The bar looks good, though I have to say that it doesn’t look as angular as I remember it. I thought it was a little flatter back in the olden days, but I could be wrong. I rarely took the bar out of the wrapper, instead when I ate it, I opened the end and just pushed out enough of it to take a bite because it was a very messy bar - both the fact that it would melt on the fingers and the fact that biting into it would sometimes scatter bits of the thin chocolate coating. I remember the chocolate coating as a soft chocolate, prone to melting even though I lived in the never-actually-warm Northern California area at the time. The original bar was also fatty, as the calorie count was about 160 calories per ounce, which is very high for a wafer bar.
It smells good, like chocolate with just a hint of roasted peanuts. Again, I don’t remember the peanut element from the original, which was really all about the taste of the milk chocolate and the cream filling between the wafers. The peanuts were for crunch, not flavor.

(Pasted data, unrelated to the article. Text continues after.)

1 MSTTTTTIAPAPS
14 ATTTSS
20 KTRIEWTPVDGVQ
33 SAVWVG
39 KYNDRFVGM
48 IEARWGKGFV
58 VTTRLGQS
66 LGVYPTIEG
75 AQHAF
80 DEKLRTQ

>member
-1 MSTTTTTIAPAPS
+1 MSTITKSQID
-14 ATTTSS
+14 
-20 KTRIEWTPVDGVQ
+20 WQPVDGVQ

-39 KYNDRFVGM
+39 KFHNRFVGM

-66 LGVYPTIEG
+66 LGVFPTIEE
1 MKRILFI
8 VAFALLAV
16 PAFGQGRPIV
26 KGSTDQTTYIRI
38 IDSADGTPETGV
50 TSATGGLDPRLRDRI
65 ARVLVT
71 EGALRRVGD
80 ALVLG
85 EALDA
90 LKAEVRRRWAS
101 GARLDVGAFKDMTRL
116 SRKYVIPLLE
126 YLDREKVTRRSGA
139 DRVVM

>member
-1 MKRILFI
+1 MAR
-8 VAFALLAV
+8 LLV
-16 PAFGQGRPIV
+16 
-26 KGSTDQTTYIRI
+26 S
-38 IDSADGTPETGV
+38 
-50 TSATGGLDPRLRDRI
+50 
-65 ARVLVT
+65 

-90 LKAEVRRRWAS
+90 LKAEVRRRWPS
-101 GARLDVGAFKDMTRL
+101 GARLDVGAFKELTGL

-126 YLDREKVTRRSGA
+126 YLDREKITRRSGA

The bar has a gentle crunch to it. The chocolate gives way well without becoming a flaky mess. The wafers are crispy and light, quite aerated and different from the KitKat wafers, which are more dense. These are like an ice cream cone. Though I would want the wafers chocolate flavored, I think they’re rather flavorless, coming across a bit like malty foam.
The chocolate is sweet and creamy with a good milky flavor. The peanuts taste fresh and have a good crunch and consistent size. There’s a little note of salt, just on the crushed nuts. The wafer stack is good, though not as chocolatey as I would like.